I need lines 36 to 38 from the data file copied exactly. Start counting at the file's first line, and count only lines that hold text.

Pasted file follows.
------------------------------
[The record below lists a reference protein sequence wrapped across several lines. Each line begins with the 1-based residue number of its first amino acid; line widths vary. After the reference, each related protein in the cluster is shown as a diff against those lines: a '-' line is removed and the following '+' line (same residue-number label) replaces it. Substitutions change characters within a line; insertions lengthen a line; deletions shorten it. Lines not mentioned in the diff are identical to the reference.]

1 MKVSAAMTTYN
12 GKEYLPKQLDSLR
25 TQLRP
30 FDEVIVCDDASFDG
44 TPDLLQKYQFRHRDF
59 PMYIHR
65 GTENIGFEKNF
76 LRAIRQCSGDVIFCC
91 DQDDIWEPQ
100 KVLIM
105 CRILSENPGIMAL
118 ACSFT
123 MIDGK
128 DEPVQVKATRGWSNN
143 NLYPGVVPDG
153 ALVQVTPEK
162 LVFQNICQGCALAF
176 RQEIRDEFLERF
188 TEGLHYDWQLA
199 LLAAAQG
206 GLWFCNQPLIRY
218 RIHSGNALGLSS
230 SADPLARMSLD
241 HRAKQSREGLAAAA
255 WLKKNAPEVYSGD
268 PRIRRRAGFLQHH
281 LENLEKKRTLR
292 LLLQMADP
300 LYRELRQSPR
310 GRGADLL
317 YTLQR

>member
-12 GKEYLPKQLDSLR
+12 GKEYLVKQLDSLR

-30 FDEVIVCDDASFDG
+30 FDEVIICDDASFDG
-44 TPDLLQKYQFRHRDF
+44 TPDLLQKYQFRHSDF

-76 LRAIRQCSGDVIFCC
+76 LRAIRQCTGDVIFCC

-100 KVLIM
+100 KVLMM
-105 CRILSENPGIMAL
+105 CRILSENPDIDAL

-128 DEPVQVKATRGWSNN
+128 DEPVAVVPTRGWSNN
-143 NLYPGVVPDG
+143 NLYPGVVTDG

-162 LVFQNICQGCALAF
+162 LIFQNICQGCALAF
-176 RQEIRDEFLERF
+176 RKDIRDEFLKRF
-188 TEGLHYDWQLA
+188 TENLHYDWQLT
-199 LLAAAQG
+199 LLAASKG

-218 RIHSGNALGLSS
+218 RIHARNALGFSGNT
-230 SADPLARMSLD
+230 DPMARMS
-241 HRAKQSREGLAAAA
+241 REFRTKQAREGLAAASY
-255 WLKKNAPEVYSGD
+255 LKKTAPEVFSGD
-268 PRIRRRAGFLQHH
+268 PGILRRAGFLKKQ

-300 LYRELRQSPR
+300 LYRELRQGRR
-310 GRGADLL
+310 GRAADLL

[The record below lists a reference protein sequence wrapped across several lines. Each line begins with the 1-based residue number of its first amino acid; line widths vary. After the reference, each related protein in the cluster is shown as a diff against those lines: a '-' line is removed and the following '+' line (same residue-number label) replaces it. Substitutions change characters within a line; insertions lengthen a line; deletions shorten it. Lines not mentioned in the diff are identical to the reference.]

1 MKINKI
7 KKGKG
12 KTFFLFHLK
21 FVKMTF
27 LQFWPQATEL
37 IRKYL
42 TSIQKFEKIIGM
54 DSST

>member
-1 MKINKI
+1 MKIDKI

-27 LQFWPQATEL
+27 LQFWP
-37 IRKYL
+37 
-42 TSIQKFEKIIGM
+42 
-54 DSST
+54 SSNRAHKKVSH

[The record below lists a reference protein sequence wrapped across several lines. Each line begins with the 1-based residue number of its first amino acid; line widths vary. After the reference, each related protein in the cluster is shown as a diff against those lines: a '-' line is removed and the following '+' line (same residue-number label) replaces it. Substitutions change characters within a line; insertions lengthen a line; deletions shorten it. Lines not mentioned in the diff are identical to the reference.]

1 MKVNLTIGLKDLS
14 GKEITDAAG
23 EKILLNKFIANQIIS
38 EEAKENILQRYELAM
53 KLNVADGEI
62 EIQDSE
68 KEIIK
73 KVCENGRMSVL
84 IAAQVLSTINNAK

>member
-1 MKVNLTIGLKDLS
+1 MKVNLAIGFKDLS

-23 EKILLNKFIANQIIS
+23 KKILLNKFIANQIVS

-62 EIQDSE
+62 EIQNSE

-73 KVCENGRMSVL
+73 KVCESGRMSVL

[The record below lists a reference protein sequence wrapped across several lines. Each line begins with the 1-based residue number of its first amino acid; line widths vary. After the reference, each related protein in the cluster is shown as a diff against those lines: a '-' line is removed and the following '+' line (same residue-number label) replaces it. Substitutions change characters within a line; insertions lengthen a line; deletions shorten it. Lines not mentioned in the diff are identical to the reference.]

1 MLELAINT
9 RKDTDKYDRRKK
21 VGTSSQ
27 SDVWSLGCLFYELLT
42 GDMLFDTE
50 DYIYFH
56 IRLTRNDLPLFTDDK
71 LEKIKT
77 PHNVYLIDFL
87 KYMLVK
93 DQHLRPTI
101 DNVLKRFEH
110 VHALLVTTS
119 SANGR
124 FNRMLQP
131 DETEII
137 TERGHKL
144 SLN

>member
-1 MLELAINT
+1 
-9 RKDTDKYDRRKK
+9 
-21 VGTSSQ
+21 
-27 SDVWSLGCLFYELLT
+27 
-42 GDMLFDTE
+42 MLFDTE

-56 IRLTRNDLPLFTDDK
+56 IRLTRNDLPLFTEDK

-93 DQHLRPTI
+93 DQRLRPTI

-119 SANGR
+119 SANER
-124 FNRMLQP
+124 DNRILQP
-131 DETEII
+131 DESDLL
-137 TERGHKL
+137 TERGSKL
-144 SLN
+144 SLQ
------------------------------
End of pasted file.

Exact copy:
-30 FDEVIVCDDASFDG
+30 FDEVIICDDASFDG
-44 TPDLLQKYQFRHRDF